The Influence of Molecular Architecture on the Macroscopic Lubrication Properties of the Brush-Like Co-polyelectrolyte Poly(L-lysine)-g-poly(ethylene glycol) (PLL-g-PEG) Adsorbed on Oxide Surfaces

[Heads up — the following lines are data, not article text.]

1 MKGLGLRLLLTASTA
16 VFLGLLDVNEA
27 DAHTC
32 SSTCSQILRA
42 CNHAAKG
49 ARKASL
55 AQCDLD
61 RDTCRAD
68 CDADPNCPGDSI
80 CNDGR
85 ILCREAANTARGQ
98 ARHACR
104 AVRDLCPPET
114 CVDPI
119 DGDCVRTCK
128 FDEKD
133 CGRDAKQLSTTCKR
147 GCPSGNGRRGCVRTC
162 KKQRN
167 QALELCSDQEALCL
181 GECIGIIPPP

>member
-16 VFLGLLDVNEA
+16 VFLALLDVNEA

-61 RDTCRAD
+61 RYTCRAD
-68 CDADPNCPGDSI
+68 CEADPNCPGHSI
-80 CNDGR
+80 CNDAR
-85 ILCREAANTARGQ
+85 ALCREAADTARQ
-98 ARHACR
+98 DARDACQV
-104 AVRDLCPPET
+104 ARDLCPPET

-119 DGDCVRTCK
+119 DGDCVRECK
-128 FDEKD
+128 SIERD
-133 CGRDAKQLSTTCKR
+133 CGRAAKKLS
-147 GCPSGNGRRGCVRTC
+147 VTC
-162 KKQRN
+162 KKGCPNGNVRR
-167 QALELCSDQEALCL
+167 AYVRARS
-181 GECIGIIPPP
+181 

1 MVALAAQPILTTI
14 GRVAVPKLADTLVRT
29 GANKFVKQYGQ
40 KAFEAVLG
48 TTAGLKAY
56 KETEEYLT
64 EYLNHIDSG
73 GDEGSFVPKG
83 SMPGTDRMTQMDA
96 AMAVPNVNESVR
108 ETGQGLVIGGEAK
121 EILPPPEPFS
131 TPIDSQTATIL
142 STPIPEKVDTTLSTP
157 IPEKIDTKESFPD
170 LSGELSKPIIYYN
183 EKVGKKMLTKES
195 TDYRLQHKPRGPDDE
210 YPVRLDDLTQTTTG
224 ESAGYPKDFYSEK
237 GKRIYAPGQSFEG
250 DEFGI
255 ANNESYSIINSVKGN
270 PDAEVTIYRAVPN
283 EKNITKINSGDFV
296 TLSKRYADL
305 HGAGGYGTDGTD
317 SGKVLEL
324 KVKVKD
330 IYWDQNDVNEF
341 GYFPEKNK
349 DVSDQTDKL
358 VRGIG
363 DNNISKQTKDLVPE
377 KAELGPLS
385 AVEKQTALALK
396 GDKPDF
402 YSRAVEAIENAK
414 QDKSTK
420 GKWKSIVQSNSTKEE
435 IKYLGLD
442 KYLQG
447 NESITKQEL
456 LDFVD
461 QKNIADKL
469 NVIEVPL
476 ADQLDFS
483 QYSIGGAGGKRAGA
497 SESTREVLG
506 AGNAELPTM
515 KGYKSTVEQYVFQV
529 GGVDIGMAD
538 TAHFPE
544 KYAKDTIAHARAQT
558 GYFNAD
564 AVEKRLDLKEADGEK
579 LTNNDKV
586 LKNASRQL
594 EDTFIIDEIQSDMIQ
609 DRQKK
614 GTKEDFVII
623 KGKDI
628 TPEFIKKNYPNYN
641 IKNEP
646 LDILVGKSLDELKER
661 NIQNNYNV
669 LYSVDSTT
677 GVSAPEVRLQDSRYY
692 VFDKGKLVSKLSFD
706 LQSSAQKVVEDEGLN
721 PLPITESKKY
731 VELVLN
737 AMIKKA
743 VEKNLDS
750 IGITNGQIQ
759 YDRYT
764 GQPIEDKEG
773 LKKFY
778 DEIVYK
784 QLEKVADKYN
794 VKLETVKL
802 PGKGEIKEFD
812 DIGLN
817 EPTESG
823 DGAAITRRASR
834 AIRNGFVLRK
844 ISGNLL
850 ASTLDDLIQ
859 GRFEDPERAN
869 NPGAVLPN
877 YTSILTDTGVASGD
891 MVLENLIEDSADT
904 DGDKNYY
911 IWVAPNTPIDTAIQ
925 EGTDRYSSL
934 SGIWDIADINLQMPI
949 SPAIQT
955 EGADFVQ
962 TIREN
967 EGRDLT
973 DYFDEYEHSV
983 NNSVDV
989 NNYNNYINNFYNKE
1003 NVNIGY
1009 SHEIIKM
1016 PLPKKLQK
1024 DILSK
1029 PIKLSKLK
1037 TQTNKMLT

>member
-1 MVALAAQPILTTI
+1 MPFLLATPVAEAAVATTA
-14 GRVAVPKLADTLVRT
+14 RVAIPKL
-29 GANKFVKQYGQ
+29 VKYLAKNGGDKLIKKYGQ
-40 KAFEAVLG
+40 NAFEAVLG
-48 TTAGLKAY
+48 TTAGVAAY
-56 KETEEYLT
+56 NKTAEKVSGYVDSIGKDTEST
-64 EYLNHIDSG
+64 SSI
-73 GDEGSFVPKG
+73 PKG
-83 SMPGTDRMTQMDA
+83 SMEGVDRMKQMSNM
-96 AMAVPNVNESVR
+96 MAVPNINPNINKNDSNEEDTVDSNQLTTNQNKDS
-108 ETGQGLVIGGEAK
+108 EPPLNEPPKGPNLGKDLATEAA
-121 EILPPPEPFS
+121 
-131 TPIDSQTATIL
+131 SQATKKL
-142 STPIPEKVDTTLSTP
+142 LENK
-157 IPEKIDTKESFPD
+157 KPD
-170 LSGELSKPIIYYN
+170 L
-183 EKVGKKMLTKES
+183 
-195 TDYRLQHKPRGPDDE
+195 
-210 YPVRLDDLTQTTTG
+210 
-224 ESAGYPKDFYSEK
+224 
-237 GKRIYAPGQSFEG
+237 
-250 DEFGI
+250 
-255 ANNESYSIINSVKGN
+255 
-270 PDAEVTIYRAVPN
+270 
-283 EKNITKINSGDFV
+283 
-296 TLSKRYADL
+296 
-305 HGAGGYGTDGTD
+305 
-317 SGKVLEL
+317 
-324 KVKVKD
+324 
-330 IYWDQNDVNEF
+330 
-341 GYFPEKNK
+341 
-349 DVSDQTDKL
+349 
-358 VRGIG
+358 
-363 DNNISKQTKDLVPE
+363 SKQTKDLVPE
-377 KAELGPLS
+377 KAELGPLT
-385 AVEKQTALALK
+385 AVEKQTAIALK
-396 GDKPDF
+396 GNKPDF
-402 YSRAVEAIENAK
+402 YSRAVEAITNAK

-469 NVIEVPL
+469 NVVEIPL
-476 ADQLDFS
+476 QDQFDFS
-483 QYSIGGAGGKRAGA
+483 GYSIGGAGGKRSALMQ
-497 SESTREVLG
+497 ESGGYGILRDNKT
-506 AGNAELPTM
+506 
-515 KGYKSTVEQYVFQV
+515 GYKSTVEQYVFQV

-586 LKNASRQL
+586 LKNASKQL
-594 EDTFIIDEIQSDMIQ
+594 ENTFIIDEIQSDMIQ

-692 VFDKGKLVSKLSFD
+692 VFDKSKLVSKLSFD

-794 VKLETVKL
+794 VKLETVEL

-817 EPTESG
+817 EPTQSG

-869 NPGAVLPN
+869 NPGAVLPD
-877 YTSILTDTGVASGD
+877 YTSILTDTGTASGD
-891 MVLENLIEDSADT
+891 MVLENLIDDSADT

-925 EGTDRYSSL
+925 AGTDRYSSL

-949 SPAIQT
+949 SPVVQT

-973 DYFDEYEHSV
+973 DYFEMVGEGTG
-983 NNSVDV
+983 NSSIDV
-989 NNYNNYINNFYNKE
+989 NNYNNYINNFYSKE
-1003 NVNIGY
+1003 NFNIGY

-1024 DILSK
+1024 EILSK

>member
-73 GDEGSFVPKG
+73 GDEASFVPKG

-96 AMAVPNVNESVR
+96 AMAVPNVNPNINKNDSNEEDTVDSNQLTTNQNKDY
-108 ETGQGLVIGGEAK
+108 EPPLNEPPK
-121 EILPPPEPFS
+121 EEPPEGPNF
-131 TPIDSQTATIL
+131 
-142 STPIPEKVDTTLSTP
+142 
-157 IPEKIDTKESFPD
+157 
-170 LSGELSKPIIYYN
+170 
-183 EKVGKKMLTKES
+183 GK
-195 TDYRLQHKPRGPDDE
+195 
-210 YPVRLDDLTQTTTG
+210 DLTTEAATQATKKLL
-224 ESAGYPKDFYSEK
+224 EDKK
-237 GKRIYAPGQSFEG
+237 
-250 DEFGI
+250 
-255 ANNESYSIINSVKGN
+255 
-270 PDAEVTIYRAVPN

The co-polymer poly(L-lysine)-g-poly(ethylene glycol) (PLL-g-PEG) has been investigated as a potential biomimetic boundary-lubrication additive for aqueous lubrication systems. In this work, the influence of the co-polymer’s architecture on its tribological performance has been investigated. The architectural parameters investigated comprise side-chain (PEG) length, Lys/PEG grafting ratio and backbone chain (PLL) length. The tribological approaches applied in this work include ultra-thin-film interferometry, the mini-traction machine (MTM), and pin-on-disk tribometry. Both an increase in the molecular weight of the PEG side chains and a reduction in the grafting ratio result in an improvement in the lubricating properties of aqueous PLL-g-PEG solution at low speeds. MTM measurements show that an increase in the molecular weight of the PLL backbone results in an increase of the coefficient of friction.